After a little interlude, here is the next installment of stuff I made for the war of 1866 in Bohemia. To add interest I have posed the buildings with figures of both armies that I converted and painted.
The first building is what's called a Speicher in German, meaning a food store, meant to protect grain and other foodstuffs from damp and vermin. You get them in Bohemia and some parts of Germany. The principle is that the ground floor is built of stone and has no outside access. The only door is upstairs, accessed by steps, and there would be internal stairs leading down to the ground floor and up to another floor. The troops here are an Austrian 4-pounder, Infantry Regiment 15 and a brigade command group. The gun is scratchbuilt and the figures are all heavy conversions.
The roof of the Speicher was created out of a shingle roof from some German model railway kit. The infantry regiment is that named after the Duke of Nassau, whose name (Hzg. v. Nassau) you can see on the flag cover, worn over the standard-bearer's shoulder. As well as the general splendour of the Austrian colours, each had a magnificent collection of streamers and tassles. These figures started as Helion/ Northstar, but at the time they only had Hungarian infantry, so the trousers are done with Greenstuff. The arms and rifles come from a Perrys plastic ACW set.
Back to the Prussians. This is the other unit I did recently from the new Perry plastics, here in firing line poses. The sitting casualty figure is a North Star one, blended in with Perry details. The little buildings here are a bread oven and a planked shed, both mainly from German model railway items again. To be honest I don't really know if they had freestanding bread ovens in Bohemia, but it was such a nice model and compatible with the other buildings.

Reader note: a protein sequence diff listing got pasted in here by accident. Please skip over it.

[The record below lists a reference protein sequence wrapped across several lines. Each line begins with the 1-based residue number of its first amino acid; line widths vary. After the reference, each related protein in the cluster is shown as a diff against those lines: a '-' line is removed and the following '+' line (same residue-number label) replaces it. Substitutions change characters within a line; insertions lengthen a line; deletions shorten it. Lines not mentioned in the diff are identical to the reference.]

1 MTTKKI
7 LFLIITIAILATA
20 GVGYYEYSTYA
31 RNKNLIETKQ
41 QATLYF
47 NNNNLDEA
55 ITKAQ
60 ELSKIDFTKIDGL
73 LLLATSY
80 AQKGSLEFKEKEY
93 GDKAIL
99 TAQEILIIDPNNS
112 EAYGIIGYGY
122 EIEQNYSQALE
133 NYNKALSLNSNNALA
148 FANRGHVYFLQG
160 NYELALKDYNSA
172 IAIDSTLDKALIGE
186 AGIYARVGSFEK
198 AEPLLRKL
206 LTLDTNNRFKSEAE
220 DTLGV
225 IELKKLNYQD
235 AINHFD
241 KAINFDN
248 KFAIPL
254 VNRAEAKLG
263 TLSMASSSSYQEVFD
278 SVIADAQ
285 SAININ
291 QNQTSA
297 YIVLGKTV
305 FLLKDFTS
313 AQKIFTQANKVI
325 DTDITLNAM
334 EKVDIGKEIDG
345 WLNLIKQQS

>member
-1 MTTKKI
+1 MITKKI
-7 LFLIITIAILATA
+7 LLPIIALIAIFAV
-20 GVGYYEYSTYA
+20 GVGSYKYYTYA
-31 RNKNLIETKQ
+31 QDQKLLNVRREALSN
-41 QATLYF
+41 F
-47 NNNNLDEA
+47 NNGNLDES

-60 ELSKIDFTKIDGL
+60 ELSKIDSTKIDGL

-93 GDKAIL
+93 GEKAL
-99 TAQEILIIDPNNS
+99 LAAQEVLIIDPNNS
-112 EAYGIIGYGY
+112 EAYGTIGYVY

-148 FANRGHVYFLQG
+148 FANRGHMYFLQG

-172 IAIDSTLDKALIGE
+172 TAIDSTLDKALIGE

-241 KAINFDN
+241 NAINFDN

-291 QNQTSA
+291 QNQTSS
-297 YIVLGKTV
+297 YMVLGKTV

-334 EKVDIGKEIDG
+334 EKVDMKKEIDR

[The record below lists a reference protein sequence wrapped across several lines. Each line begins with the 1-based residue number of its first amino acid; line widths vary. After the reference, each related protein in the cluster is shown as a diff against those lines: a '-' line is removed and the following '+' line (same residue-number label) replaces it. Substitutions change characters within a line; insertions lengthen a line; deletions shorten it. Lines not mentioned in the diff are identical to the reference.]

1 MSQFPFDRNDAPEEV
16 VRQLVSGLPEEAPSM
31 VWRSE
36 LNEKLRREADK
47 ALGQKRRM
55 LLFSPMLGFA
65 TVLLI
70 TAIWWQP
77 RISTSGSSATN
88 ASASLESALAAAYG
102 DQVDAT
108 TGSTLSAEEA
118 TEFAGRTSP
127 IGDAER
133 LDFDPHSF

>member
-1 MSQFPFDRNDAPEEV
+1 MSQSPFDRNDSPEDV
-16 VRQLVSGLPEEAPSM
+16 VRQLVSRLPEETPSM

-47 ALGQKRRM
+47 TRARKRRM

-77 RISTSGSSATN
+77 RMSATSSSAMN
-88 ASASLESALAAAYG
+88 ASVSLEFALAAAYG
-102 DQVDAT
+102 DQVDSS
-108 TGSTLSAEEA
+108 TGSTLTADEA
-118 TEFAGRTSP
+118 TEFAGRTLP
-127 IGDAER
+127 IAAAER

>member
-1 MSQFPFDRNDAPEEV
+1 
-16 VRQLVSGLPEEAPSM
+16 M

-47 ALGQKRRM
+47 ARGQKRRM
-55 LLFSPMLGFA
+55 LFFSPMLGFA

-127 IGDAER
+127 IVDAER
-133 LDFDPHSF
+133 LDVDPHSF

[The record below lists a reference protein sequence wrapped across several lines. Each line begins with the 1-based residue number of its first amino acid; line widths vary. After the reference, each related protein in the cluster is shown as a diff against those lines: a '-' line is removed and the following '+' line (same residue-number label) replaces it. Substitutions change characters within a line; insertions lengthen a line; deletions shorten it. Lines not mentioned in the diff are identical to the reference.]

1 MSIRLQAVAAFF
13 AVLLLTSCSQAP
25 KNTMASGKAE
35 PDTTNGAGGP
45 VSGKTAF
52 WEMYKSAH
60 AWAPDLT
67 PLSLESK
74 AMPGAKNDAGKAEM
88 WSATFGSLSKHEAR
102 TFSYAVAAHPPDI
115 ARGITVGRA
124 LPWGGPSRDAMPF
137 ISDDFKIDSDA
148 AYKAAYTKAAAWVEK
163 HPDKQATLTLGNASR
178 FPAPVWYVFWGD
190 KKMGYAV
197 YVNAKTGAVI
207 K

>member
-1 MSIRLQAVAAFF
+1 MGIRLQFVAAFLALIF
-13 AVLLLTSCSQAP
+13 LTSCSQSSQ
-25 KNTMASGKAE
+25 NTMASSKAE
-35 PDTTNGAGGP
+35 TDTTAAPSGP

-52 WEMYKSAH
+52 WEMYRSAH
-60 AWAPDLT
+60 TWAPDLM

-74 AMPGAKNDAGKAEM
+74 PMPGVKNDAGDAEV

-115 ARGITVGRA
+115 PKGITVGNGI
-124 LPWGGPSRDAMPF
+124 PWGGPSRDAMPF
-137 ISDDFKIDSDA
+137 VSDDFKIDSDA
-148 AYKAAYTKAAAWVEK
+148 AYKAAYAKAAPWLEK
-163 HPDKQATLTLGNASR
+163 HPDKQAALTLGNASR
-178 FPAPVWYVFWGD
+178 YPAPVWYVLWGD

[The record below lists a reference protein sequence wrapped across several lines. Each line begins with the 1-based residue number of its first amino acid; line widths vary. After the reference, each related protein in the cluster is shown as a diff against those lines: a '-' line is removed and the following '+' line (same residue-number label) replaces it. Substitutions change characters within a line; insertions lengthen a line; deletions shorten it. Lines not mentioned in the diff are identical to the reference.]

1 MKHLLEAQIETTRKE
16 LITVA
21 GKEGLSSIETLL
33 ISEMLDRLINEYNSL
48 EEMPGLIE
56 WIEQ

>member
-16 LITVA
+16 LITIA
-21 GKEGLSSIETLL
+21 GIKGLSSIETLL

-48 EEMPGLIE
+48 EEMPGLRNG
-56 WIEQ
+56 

A closer shot of the Prussians. I do like to go to town with the bases these days, adding foliage tufts, long grass tufts and blending them in with static grass. I take a perverse delight in squeezing six figures and half the landscape onto each 45mm x 40mm base, because I have a downer on the modern trend for gi-normous bases, "overbasing" as I call it!
Here we have another feature of the Bohemian rural scene, a village inn. The portal or whatever you'd call it is common to virtually all inns there, and because they were thus marked out they mostly didn't bother to have a particular sign. This is odd, but it's what my research found. The hostelry is posed with a 4-pounder in aiming mode and a Jaeger battalion. I think these started life as Perrys Carlist War figures, but I did sculpt and cast my own heads for the very distinctive headgear.
The gun here is in loading mode, with the NCO "thumbing the vent". Junior NCO's wore this impressive arrangement of cords and pom-poms. The artillery branch of service was for centuries the pride of the Austrian army, and they did outstanding service in 1866, when the Prussian artillery was a bit rubbish. Something the Prussian/ German army was good at however was learning the right lessons, and they copied the Austrian artillery's methods in 1870, to decisive effect.
No sooner had I converted 30 Jaeger figures than North Star released perfectly nice figures for this troop type. so I had to have some of them too. The command base is Colonel Hertwek, who commanded a brigade at the battle of Skalitz bravely, although disastrously. Anyway, here we have the two types of well seen in the area, a well sweep for areas where water was just below the surface and the conventional wind-up type. This specific well was copied from a line drawing in Fontane's history of the campaign. Throughout the desperate action of Burkersdorf a village lad drew water for the hard-pressed Austrian defenders, and nice to relate, the trigger-happy Prussians managed not to injure him. The War of 1866 seems to have been conducted in a thoroughly gentlemanly manner, as wars go.